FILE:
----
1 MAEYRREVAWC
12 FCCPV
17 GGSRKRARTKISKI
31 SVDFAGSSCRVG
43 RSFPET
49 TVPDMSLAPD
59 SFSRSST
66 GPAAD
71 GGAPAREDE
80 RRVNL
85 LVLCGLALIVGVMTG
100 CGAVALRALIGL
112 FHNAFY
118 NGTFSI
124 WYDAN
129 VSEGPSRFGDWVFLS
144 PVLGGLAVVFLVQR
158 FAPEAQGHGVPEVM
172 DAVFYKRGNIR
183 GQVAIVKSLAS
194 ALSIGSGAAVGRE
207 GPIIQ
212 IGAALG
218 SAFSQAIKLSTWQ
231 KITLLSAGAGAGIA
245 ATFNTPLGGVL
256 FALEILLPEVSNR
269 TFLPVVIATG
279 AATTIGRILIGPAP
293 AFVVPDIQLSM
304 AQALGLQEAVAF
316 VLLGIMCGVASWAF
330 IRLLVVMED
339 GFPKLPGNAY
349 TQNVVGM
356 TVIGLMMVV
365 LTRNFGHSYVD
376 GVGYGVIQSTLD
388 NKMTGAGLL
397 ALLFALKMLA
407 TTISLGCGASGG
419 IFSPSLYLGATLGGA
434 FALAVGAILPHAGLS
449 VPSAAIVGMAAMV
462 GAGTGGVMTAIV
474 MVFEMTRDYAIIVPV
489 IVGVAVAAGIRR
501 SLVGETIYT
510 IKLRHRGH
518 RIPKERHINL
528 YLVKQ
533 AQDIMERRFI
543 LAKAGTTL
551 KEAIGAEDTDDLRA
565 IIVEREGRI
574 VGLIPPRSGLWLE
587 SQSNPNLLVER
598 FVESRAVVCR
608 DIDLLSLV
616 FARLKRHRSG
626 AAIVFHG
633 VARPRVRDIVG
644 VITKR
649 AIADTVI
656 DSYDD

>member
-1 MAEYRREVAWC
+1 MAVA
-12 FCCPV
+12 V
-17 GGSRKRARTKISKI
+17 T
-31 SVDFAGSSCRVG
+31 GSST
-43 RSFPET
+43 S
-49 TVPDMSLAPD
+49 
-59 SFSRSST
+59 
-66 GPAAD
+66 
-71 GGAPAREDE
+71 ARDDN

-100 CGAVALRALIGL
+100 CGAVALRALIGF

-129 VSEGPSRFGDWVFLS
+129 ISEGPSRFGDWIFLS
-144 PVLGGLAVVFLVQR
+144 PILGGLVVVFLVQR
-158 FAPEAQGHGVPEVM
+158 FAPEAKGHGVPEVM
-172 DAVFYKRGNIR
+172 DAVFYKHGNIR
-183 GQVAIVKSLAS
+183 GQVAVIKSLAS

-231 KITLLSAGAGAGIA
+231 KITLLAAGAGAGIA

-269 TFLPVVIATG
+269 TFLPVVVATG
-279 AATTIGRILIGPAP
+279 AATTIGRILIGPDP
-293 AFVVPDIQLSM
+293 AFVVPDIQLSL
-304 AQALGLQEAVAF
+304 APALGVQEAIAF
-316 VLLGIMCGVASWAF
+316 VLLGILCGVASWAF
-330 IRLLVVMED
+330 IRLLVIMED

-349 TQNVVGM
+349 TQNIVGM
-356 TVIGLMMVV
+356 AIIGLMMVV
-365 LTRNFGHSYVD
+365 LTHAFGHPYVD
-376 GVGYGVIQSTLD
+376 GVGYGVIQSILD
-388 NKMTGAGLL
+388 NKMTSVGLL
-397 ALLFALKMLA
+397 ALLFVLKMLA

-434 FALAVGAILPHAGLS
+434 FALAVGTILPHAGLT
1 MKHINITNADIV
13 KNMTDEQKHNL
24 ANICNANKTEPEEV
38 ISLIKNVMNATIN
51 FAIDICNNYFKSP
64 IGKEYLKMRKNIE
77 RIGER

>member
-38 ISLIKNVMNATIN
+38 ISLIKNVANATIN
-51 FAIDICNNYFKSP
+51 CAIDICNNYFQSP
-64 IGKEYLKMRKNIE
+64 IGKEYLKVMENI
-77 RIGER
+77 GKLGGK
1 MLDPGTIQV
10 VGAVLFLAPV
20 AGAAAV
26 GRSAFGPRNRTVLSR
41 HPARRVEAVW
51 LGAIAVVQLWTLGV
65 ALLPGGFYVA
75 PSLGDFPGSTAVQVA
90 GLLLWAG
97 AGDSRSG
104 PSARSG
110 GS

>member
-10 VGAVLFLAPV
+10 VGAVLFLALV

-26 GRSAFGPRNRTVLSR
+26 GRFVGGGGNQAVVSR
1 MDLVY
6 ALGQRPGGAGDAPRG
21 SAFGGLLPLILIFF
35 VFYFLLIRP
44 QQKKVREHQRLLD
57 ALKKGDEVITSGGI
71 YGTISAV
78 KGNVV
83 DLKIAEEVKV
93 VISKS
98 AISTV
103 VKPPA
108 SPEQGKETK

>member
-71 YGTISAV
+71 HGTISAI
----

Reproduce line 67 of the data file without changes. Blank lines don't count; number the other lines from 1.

-1 MAEYRREVAWC